Imagine being a successful dinosaur palaeontologist and landing a professorship before you are 40, authoring a leading dinosaur textbook and a New York Times bestseller on dinosaurs. Imagine achieving all that and then saying: “You know what really floats my boat? Mammals.” After the runaway success of his 2018 book The Rise and Fall of the Dinosaurs, palaeontologist Stephen Brusatte shifted his attention and now presents you with the follow-up, The Rise and Reign of the Mammals. Taking in the full sweep of mammal evolution from the late Carboniferous some 325 million years ago to today, this book is as epic in scope as it is majestic in execution.
It is tempting to call animal domestication humanity’s oldest and longest-running experiment, but professor of palaeobiology Marcelo R. Sánchez-Villagra would beg to differ. It is worth opening with a quote from The Process of Animal Domestication to set the tone: “domestication is actually pretty poor as experiments go; there are too many variables involved with little control, and no records of how things started” (p. 206). The excellent structure prevents it from becoming an overwhelming infodump, making this a valuable synthesis of data across a large number of disciplines that will interest a wide range of researchers.
Our planet has been many different worlds over its 4.5-billion-year history. Imagining what they were like is hard—with our limited lifespan, deep time eludes us by its very nature. Otherlands, the debut of Scottish palaeontologist Thomas Halliday, presents you with a series of past worlds. Though this is a non-fiction book thoroughly grounded in fact, it is the quality of the narrative that stands out. Beyond imaginative metaphors to describe extinct lifeforms, some of his reflections on deep time, taxonomy, and evolution are simply spine-tingling.
One has to wonder whether the horror writer H.P. Lovecraft had the star-nosed mole in mind when he created the Cthulhu Mythos. Fortunately for us mortals, this little mammal is harmless—though it is not without some extraordinary powers of its own. I first came across the work of biologist Kenneth Catania in the recently reviewed Sentient and had to dig deeper. Great Adaptations is a personal and entertaining account of his almost-five decades career investigating the biological mysteries of the star-nosed mole and other creatures.
Scottish geologist Charles Lyell quipped that the present is the key to the past. To say that the reverse also holds is more than just circular reasoning. Felisa Smith, a professor in ecology and evolutionary biology, studies extinct mammals and applies this knowledge to the present. This book is a neatly crafted package that gives the reader all the required background knowledge, while its case studies make for fascinating reading. (Spoiler alert: packrat middens are my new favourite discovery.)
Can we predict what aliens will look like? On some level, no, which has given science fiction writers the liberty to let their imagination run wild. On another level, yes, writes zoologist Arik Kershenbaum. But we need to stop focusing on form and start focusing on function. There are universal laws of biology that help us understand why life is the way it is, and they are the subject of this book. If you are concerned that consideration of life’s most fundamental properties will make for a dense read, don’t panic, The Zoologist’s Guide to the Galaxy is a spine-tingling dive into astrobiology that I could not put down.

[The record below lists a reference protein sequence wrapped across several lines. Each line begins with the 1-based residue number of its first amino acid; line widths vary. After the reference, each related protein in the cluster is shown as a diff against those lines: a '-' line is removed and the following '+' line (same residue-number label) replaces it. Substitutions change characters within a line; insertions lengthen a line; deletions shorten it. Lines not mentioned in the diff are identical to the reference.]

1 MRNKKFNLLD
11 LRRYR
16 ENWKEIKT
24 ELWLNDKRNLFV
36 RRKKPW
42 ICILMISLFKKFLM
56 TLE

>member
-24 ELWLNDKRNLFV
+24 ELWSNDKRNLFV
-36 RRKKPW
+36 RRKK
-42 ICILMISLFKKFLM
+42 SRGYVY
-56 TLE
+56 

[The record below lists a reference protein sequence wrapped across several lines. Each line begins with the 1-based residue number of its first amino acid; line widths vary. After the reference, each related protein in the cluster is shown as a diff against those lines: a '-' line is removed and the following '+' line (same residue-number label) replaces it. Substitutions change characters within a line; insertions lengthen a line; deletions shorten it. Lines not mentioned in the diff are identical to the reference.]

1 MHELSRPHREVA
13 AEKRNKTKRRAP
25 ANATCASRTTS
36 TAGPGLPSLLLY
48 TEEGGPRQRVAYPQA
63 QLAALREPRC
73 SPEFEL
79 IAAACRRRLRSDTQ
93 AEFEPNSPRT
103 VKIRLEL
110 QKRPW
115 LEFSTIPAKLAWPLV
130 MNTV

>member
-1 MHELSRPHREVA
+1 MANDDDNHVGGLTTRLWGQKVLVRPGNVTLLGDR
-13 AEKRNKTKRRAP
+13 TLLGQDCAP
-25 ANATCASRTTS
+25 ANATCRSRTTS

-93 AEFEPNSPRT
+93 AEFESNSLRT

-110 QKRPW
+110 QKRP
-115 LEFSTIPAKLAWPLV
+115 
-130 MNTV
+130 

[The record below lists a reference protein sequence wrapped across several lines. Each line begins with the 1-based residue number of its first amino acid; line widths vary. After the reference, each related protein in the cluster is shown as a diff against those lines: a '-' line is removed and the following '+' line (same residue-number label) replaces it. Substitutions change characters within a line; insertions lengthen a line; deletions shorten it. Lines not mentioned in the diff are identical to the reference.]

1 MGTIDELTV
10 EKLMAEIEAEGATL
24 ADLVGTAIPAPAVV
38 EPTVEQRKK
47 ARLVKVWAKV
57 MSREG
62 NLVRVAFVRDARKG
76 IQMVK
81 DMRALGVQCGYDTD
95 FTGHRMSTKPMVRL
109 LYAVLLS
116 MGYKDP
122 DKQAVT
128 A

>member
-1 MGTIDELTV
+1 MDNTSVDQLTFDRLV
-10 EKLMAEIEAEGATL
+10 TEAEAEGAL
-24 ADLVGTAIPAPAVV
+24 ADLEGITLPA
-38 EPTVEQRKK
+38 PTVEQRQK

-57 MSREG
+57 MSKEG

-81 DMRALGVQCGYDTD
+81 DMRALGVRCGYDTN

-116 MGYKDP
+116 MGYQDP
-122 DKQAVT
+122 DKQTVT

You would think that after centuries of studying spider webs we have a pretty good grasp of them. Yet a thorough, book-length review of their construction, function, and evolution has been missing. Emeritus Professor William Eberhard has taken on that colossal task, based on his nearly 50 years of observing spiders and their webs. Some works go on to define their discipline. Spider Webs has all the trappings of becoming the arachnological benchmark for many years to come.
Given that we are nothing but mammals, it is perhaps understandable that humans are rather mammal-centric, something that conservation organisations capitalise on. But where palaeontology is concerned, dinosaurs get all the love. And that does early mammals little justice says Scottish palaeontologist and Palaeocast co-host Elsa Panciroli. Far from mere bit players cowering in the shadows of these “terrible lizards”, mammals have a long and rich evolutionary history that predates the dinosaurs but is poorly known outside of specialist circles. Panciroli’s debut changes all that and does so in a most readable and immersive fashion.
When I recently reviewed The Real Planet of the Apes, I casually wrote how that book dealt with the evolution of Old Work monkeys and apes, ignoring New World monkeys which went off on their own evolutionary experiment in South America. But that did leave me wondering. Those New World monkeys, what did they get up to then? Here, primatologist Alfred L. Rosenberger provides a comprehensive and incredibly accessible book that showed these monkeys to be far more fascinating than I imagined.
In the field of palaeoanthropology, one name keeps turning up: the Leakey dynasty. Since Louis Leakey’s first excavations in 1926, three generations of this family have been involved in anthropological research in East Africa. In this captivating memoir, Meave, a second-generation Leakey, reflects on a lifetime of fieldwork and research and provides an inspirational blueprint for what women can achieve in science.